Skeletal Trauma from Medieval Oslo

Massacre of Family, via Getty Museum

The Medieval period is one characterized throughout the Western world as one of violence. Artwork from this era shows not only violence done towards other cultural groups, but dangers and suffering from daily life. Historical texts document the violence of heroes and villains, their phrases often loaded with drama. Scholars have argued that this violence was part of the social environment and to some extent was institutionalized. However, judgements from text and art alone are limited by individual perception and bias. Human remains have been vital in understanding the extent and manner of violence in the Medieval period. While they too are biased, given that wounds to soft tissue would not be preserved, they provide another source of evidence. Brodholt and Holck (2012) summarize the findings from the Medieval Schreiner Collection of human remains from Oslo in order to create a more nuanced interpretation of the violence occurring in this era.

The Church of St. Mary was erected 1050 AD on the coast near Oslo. The church became an important royal chapel in the 14th century, and its use increased as a place for burial. While the church was open to a range of individuals, the majority of the burials are thought to belong to the upper class. It was the designated burial location for the kings and his descendants. In addition to this, it likely contains the remains of the nobility and the clergy. This site is compared against the Church of St. Clemens, a parish church located northeast of the St. Mary’s. The authors argue that these two sites share similarities in geographical location, dating of the burial church and demographic distribution of weapon injuries. In addition to this they examined a number of mass grave from battle sites across Denmark.

Remains from St. Mary’s were recovered from both the cemetery and inside the church, these were analyzed both separately and together. The collection was highly commingled, however normal analysis took place to determine minimum number of individuals, sex, age, and trauma. They found at least 337 individuals, including 175 males and 71 females. There were 60 subadults, 31 young adults, 101 middle adults, and 109 old adults. Trauma was assessed by comparing wounds against those found at mass battle graves to determine whether they were accidental or due to interpersonal violence. From the cemetery 47% of the male crania and 25% of female crania show signs of violence. From the church 34% of males show trauma on the crania and only 5% of females. The injuries are primarily associated with sword based combat.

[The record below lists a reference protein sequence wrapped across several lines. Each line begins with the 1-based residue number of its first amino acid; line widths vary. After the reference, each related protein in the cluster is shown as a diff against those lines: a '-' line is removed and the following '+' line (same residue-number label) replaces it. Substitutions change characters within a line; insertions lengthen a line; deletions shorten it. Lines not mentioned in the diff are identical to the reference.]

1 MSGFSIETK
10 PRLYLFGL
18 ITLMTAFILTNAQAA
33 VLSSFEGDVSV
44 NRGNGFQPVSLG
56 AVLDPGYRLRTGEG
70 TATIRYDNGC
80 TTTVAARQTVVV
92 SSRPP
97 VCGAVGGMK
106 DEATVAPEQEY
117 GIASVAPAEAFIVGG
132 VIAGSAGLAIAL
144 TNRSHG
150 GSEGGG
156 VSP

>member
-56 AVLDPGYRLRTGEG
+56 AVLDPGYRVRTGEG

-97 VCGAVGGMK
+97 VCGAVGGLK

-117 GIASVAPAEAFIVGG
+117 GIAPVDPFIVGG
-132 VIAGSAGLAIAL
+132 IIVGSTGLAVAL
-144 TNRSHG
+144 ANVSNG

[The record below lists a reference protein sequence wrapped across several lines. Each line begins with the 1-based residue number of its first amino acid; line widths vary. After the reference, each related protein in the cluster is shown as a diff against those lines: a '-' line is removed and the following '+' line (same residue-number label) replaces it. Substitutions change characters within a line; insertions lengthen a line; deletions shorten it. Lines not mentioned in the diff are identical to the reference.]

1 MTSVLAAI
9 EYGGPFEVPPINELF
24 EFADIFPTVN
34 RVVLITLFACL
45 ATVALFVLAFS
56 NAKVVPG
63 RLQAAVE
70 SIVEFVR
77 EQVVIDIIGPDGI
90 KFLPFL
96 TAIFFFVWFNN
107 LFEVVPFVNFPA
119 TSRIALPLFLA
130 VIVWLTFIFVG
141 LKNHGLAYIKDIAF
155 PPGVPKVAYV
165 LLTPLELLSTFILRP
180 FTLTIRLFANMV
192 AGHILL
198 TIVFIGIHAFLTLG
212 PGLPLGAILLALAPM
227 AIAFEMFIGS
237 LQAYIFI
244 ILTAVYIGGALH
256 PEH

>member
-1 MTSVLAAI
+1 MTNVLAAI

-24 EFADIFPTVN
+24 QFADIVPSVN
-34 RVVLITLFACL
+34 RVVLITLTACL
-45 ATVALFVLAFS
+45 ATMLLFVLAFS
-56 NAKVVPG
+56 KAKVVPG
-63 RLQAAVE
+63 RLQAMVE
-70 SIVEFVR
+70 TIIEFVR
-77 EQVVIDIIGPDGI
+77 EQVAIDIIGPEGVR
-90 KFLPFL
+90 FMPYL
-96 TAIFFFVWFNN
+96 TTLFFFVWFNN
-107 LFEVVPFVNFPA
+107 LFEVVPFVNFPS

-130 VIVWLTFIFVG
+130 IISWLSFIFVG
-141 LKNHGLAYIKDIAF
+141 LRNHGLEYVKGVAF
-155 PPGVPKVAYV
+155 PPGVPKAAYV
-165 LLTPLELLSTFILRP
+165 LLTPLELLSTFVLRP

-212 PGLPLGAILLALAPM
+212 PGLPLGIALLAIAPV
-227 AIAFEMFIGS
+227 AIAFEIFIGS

In comparison to St. Clemens, St. Mary’s has a predominance of older males. This is likely due to the connection of the church with nobility and clergymen. There is also a higher than normal stature for this church, suggesting that the individuals are healthier, another sign of their connection with nobility. Although there is high trauma, 88% of all crania found, it is not like the trauma found at other sites or battle graves. However, it is similar to St. Clemens. Since the trauma is located primarily on the skull, this suggests that there was a style of fighting the aimed primarily at the head. Comparison with Towton cranial wounds suggests that it wasn’t a frenzied fighting style, but rather was face to face combat of two participants. It is possible that the high number of injuries in the cemetery population is connected with the civil war that occurred during this period. The cemetery burials may have potentially been the king’s men who fought against those who were rebelling.

The historical connection to the civil war during the 12th and 13th centuries is interesting, and definitely has potential given the odd number of head injuries and skewed demography. The authors propose that future research should include weapons analysis and better dating of the assemblage. The sparse documents and information about the role of the church is also something that will be addressed in the future. Personally, I would like to see a closer comparison of injury patterns between different collections, along with comparison of the weapons used. It will be interesting to see how this project develops.

Works Cited

ResearchBlogging.orgBrødholt, E., & Holck, P. (2012). Skeletal trauma in the burials from the royal church of St. Mary in medieval Oslo International Journal of Osteoarchaeology, 22 (2), 201-218 DOI: 10.1002/oa.1198

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4 responses to “Skeletal Trauma from Medieval Oslo

  1. It would certainly be interesting to know some of the analytical techniques that were used to ascertain that the skeletal traumas on the medieval human remains were inflicted by swords. I think that it would be a great idea to make a video documentary of this project. How fascinating it would be!

    • I agree! The injury in figure 3, for instance, seems more likely to have been from a mass weapon (mace, ax, pole arm, etc.). As a recreationist, this type of thing is fascinating.

  2. Fascinating results. It would be very interesting to know what other bones might have had some sword damage. There should be quite a few finger or forearm wounds given what we think we know about the style of fighting in this period. Fingers and arms are the easiest first target, head would be a finishing blow.

  3. Pingback: Fact-checking fight-books: comparing historic injury patterns to strikes in modern European sword arts | Tameshigiri.ca·

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